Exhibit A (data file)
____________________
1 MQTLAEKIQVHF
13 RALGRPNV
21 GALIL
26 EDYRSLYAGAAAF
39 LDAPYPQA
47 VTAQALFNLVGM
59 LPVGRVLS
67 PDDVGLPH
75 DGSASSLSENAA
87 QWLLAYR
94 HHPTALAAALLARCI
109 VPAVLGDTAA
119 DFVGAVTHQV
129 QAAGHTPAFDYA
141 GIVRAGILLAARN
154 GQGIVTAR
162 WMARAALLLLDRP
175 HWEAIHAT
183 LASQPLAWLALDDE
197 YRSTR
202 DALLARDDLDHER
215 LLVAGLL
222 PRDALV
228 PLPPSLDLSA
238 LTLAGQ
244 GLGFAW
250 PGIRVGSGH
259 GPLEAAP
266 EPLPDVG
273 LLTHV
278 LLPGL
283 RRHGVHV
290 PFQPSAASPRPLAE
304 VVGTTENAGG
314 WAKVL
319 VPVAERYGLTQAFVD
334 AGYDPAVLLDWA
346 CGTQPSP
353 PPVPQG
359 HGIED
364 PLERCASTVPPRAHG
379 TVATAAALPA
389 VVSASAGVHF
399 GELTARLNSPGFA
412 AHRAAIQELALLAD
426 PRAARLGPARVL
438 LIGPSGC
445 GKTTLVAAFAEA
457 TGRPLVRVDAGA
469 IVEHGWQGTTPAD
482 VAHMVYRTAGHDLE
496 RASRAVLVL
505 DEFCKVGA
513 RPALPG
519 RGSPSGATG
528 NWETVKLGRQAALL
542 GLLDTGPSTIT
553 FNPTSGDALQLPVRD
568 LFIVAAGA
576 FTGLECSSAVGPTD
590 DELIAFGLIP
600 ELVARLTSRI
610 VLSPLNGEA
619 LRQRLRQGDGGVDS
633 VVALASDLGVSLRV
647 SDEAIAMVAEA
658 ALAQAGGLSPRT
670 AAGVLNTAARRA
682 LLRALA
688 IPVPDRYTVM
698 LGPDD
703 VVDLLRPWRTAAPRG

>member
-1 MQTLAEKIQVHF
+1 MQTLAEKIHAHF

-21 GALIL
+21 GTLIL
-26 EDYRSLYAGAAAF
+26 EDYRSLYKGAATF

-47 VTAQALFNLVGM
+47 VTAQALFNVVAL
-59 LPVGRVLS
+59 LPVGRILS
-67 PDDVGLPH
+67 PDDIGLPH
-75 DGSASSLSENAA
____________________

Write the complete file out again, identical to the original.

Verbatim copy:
1 MQTLAEKIQVHF
13 RALGRPNV
21 GALIL
26 EDYRSLYAGAAAF
39 LDAPYPQA
47 VTAQALFNLVGM
59 LPVGRVLS
67 PDDVGLPH
75 DGSASSLSENAA
87 QWLLAYR
94 HHPTALAAALLARCI
109 VPAVLGDTAA
119 DFVGAVTHQV
129 QAAGHTPAFDYA
141 GIVRAGILLAARN
154 GQGIVTAR
162 WMARAALLLLDRP
175 HWEAIHAT
183 LASQPLAWLALDDE
197 YRSTR
202 DALLARDDLDHER
215 LLVAGLL
222 PRDALV
228 PLPPSLDLSA
238 LTLAGQ
244 GLGFAW
250 PGIRVGSGH
259 GPLEAAP
266 EPLPDVG
273 LLTHV
278 LLPGL
283 RRHGVHV
290 PFQPSAASPRPLAE
304 VVGTTENAGG
314 WAKVL
319 VPVAERYGLTQAFVD
334 AGYDPAVLLDWA
346 CGTQPSP
353 PPVPQG
359 HGIED
364 PLERCASTVPPRAHG
379 TVATAAALPA
389 VVSASAGVHF
399 GELTARLNSPGFA
412 AHRAAIQELALLAD
426 PRAARLGPARVL
438 LIGPSGC
445 GKTTLVAAFAEA
457 TGRPLVRVDAGA
469 IVEHGWQGTTPAD
482 VAHMVYRTAGHDLE
496 RASRAVLVL
505 DEFCKVGA
513 RPALPG
519 RGSPSGATG
528 NWETVKLGRQAALL
542 GLLDTGPSTIT
553 FNPTSGDALQLPVRD
568 LFIVAAGA
576 FTGLECSSAVGPTD
590 DELIAFGLIP
600 ELVARLTSRI
610 VLSPLNGEA
619 LRQRLRQGDGGVDS
633 VVALASDLGVSLRV
647 SDEAIAMVAEA
658 ALAQAGGLSPRT
670 AAGVLNTAARRA
682 LLRALA
688 IPVPDRYTVM
698 LGPDD
703 VVDLLRPWRTAAPRG

>member
-1 MQTLAEKIQVHF
+1 MQTLAEKIHAHF

-21 GALIL
+21 GTLIL
-26 EDYRSLYAGAAAF
+26 EDYRSLYKGAATF

-47 VTAQALFNLVGM
+47 VTAQALFNVVAL
-59 LPVGRVLS
+59 LPVGRILS
-67 PDDVGLPH
+67 PDDIGLPH
-75 DGSASSLSENAA